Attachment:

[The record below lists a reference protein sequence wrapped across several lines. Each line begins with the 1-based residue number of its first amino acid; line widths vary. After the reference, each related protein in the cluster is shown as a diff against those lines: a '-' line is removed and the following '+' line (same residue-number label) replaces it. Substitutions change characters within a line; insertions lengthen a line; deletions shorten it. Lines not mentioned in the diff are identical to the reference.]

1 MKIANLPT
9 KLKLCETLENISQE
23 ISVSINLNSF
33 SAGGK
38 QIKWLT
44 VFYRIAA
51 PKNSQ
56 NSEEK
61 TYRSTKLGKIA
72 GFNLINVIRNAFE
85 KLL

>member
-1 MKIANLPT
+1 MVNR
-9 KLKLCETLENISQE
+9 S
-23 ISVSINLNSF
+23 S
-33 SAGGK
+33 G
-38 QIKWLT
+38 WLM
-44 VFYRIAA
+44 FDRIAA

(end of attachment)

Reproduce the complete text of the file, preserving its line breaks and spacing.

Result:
[The record below lists a reference protein sequence wrapped across several lines. Each line begins with the 1-based residue number of its first amino acid; line widths vary. After the reference, each related protein in the cluster is shown as a diff against those lines: a '-' line is removed and the following '+' line (same residue-number label) replaces it. Substitutions change characters within a line; insertions lengthen a line; deletions shorten it. Lines not mentioned in the diff are identical to the reference.]

1 MKIANLPT
9 KLKLCETLENISQE
23 ISVSINLNSF
33 SAGGK
38 QIKWLT
44 VFYRIAA
51 PKNSQ
56 NSEEK
61 TYRSTKLGKIA
72 GFNLINVIRNAFE
85 KLL

>member
-1 MKIANLPT
+1 MVNR
-9 KLKLCETLENISQE
+9 S
-23 ISVSINLNSF
+23 S
-33 SAGGK
+33 G
-38 QIKWLT
+38 WLM
-44 VFYRIAA
+44 FDRIAA